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African Crop Science Journal
African Crop Science Society
ISSN: 1021-9730 EISSN: 2072-6589
Vol. 11, Num. 2, 2003, pp. 119-124

African Crop Science Journal, Vol. 11. No. 2, 2003,  pp. 119-124

Short Communication


M. Pillay, J. Hartman*, C. Dimkpa and D. Makumbi

International Institute of Tropical Agriculture, Eastern and Southern Africa Regional Center, P. O. Box 7878 Kampala, Uganda

(Received 22 February, 2002; accepted 8 April, 2003)

Code Number: cs03014


Cultivated bananas originated from interspecific hybridisation of two wild diploid (2n = 2x = 22) species, Musa acuminata and M. balbisiana that were the donors of the A and B genomes, respectively. Most cultivated bananas are triploids with 2n = 3x = 33 chromosomes. They vary in genome composition with the most common types being AAA (dessert), AAB (plantain) and ABB (cooking banana).  Banana improvement programs make use of interspecific hybridisation for gene introgression. Consequently knowledge of the exact ploidy level and genome composition of a plant is important for breeding purposes.  The ploidy level of a plant is generally determined in two ways: (1) by a physical count of its chromosomes, and (2) by flow cytometry.  In this study, the ploidy level of the dessert banana cultivar, 'Sukali Ndizi', was determined by conventional chromosome analysis and flow cytometry. Our results showed that 'Sukali Ndizi' is a triploid.  In the past, 'Sukali Ndizi' was considered to be a diploid with an AB genome composition. We also determined the genome composition of the cultivar using a set of RAPD (random amplified polymorphic DNA) markers and found that it has an AAB genome composition.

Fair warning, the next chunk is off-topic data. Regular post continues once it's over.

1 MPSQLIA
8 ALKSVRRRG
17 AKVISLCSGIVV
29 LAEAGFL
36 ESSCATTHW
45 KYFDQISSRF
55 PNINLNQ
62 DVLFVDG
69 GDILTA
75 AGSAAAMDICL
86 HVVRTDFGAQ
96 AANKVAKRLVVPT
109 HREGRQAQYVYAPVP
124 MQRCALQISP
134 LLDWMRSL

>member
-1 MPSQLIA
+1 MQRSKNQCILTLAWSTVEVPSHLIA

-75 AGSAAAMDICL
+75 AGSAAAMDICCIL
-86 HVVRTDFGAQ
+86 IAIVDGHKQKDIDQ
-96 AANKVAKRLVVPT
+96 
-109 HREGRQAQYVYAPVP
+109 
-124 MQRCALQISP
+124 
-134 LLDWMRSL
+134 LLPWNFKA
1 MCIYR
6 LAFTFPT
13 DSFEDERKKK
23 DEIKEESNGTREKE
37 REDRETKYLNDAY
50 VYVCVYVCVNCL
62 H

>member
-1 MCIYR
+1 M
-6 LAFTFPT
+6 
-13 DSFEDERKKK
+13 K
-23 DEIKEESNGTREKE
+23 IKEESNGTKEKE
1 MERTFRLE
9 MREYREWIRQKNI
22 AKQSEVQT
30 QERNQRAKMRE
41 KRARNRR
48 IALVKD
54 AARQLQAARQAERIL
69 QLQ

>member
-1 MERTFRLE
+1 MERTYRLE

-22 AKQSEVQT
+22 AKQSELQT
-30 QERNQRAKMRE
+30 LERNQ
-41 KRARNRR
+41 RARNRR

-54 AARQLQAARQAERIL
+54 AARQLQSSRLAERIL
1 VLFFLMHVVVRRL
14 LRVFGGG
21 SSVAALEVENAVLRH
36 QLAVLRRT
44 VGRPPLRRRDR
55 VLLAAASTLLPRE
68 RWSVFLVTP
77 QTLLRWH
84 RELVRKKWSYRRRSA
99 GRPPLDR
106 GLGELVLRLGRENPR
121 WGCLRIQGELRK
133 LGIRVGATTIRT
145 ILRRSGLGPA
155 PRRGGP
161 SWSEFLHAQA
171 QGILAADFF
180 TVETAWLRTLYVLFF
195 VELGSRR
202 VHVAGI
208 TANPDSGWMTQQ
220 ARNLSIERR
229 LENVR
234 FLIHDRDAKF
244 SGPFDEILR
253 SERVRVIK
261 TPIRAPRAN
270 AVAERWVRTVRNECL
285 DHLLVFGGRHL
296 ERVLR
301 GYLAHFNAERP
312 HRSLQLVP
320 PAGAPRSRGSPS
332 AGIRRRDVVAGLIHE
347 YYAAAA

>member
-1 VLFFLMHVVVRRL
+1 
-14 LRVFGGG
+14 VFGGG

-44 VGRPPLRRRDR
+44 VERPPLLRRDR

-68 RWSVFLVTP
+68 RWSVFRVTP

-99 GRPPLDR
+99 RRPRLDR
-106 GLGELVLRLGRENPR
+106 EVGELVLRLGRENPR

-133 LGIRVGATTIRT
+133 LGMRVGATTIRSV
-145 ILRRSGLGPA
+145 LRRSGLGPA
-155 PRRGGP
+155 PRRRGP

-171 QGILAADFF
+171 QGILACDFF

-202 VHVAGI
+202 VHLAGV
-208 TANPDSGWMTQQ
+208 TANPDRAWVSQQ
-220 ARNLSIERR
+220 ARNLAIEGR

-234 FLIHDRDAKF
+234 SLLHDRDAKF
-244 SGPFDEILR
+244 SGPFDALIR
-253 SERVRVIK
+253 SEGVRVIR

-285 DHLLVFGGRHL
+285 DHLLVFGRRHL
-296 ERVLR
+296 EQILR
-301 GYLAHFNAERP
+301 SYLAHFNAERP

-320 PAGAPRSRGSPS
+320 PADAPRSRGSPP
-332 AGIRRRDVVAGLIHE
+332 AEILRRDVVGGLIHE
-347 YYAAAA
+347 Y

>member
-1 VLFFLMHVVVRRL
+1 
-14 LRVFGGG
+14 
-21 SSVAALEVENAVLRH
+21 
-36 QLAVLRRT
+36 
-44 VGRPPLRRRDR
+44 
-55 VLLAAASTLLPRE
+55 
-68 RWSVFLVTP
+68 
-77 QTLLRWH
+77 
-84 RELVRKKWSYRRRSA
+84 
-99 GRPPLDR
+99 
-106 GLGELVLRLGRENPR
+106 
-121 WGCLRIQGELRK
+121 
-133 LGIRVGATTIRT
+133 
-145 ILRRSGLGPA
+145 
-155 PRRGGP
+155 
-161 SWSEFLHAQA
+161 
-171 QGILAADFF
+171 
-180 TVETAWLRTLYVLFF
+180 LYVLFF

Key Words:  Banana, interspecific hybridisation, ploidy level,  RAPD


Les bananes cultivées obtenues par hybridation interspécifique de deux diploides sauvages (2n=2x=22),  Musa acuminata and M. balbisiana étaient les donneurs des génomes A et B, respectivement. La plupart des bananes cultivées sont diploïdes avec 2n=3x=33 chromosomes. Elles varient en composition des genomes avec le type plus commun étant AAA (dessert), AAB (banane à cuirre). Le programme de bananes améliorées utilise l'hybridation interspécifique  des génes introgression. Par conséquent, la connaissance du niveau exacte du poide et la composition des génomes de plantes est importante pour leur croisement. Le niveau de ploïdes dans une plante est généralement determiné dans de deux façons : par le decompte physique de leurs chromosomes, et par cytometrie. Dans cette étude, le niveau de ploïdes de la variété dessert de la banane, « Sukali Ndizi » était déterminé par l'analyse conventionelle des chromosomes et la cytométrie. Nos résultats ont montré que « Sukali Ndizi » est triploïde. Dans le passé, « Sukali Ndizi » était considéré comme un dipoïde avec un génome AB. Nous avons déterminé la composition génomique de la variété utilisant le marqeurs RAPD et avons trouvé que la variété avait une composition génomique AAB.

Mots Clés: Banane, hybridation interspécifique, niveau du ploïde, RAPD


Banana is a highly valued food crop in the highlands of East Africa.  The region records one of the highest consumption figures for banana in the world at over 300 kg per capita /year (Karamura, 1998). There is a wide diversity of highland bananas in Uganda with over 80-recorded cultivars (Karamura, 1998).